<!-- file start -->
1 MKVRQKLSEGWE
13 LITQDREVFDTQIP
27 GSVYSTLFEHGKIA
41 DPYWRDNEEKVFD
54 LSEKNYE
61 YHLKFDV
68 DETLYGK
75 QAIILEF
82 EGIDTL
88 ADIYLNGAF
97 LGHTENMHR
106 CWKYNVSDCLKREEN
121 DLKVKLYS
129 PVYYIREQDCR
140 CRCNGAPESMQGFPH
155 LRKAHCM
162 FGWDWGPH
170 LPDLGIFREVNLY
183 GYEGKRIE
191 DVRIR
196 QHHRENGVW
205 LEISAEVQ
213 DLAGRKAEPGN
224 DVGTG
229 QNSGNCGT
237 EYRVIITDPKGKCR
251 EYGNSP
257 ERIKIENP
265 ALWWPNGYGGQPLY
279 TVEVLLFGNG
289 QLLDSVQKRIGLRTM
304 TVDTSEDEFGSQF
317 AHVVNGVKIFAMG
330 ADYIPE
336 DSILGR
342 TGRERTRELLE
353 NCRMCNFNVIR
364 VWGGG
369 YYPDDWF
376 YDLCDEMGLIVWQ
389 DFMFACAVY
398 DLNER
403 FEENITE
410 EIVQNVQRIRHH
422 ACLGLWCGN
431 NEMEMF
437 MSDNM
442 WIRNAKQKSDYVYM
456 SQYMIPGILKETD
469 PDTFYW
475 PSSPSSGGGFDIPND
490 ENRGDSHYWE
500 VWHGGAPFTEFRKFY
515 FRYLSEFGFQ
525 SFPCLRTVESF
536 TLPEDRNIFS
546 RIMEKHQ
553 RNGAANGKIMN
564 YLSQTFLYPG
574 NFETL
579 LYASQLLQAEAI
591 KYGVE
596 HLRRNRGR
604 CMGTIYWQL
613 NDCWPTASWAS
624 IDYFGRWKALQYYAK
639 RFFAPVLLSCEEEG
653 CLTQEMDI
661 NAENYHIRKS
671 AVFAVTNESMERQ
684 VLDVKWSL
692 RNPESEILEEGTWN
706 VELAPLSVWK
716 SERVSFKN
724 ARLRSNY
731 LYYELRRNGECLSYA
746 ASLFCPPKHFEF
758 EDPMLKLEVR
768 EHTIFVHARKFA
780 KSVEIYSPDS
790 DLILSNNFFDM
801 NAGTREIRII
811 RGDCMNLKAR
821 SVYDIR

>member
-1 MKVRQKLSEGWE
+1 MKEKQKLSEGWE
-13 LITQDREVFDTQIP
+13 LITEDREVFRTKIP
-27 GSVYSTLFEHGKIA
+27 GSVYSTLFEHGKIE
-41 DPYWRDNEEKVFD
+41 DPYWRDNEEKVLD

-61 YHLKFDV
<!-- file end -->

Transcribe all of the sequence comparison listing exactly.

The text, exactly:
1 MKVRQKLSEGWE
13 LITQDREVFDTQIP
27 GSVYSTLFEHGKIA
41 DPYWRDNEEKVFD
54 LSEKNYE
61 YHLKFDV
68 DETLYGK
75 QAIILEF
82 EGIDTL
88 ADIYLNGAF
97 LGHTENMHR
106 CWKYNVSDCLKREEN
121 DLKVKLYS
129 PVYYIREQDCR
140 CRCNGAPESMQGFPH
155 LRKAHCM
162 FGWDWGPH
170 LPDLGIFREVNLY
183 GYEGKRIE
191 DVRIR
196 QHHRENGVW
205 LEISAEVQ
213 DLAGRKAEPGN
224 DVGTG
229 QNSGNCGT
237 EYRVIITDPKGKCR
251 EYGNSP
257 ERIKIENP
265 ALWWPNGYGGQPLY
279 TVEVLLFGNG
289 QLLDSVQKRIGLRTM
304 TVDTSEDEFGSQF
317 AHVVNGVKIFAMG
330 ADYIPE
336 DSILGR
342 TGRERTRELLE
353 NCRMCNFNVIR
364 VWGGG
369 YYPDDWF
376 YDLCDEMGLIVWQ
389 DFMFACAVY
398 DLNER
403 FEENITE
410 EIVQNVQRIRHH
422 ACLGLWCGN
431 NEMEMF
437 MSDNM
442 WIRNAKQKSDYVYM
456 SQYMIPGILKETD
469 PDTFYW
475 PSSPSSGGGFDIPND
490 ENRGDSHYWE
500 VWHGGAPFTEFRKFY
515 FRYLSEFGFQ
525 SFPCLRTVESF
536 TLPEDRNIFS
546 RIMEKHQ
553 RNGAANGKIMN
564 YLSQTFLYPG
574 NFETL
579 LYASQLLQAEAI
591 KYGVE
596 HLRRNRGR
604 CMGTIYWQL
613 NDCWPTASWAS
624 IDYFGRWKALQYYAK
639 RFFAPVLLSCEEEG
653 CLTQEMDI
661 NAENYHIRKS
671 AVFAVTNESMERQ
684 VLDVKWSL
692 RNPESEILEEGTWN
706 VELAPLSVWK
716 SERVSFKN
724 ARLRSNY
731 LYYELRRNGECLSYA
746 ASLFCPPKHFEF
758 EDPMLKLEVR
768 EHTIFVHARKFA
780 KSVEIYSPDS
790 DLILSNNFFDM
801 NAGTREIRII
811 RGDCMNLKAR
821 SVYDIR

>member
-1 MKVRQKLSEGWE
+1 MKEKQKLSEGWE
-13 LITQDREVFDTQIP
+13 LITEDREVFRTKIP
-27 GSVYSTLFEHGKIA
+27 GSVYSTLFEHGKIE
-41 DPYWRDNEEKVFD
+41 DPYWRDNEEKVLD

-61 YHLKFDV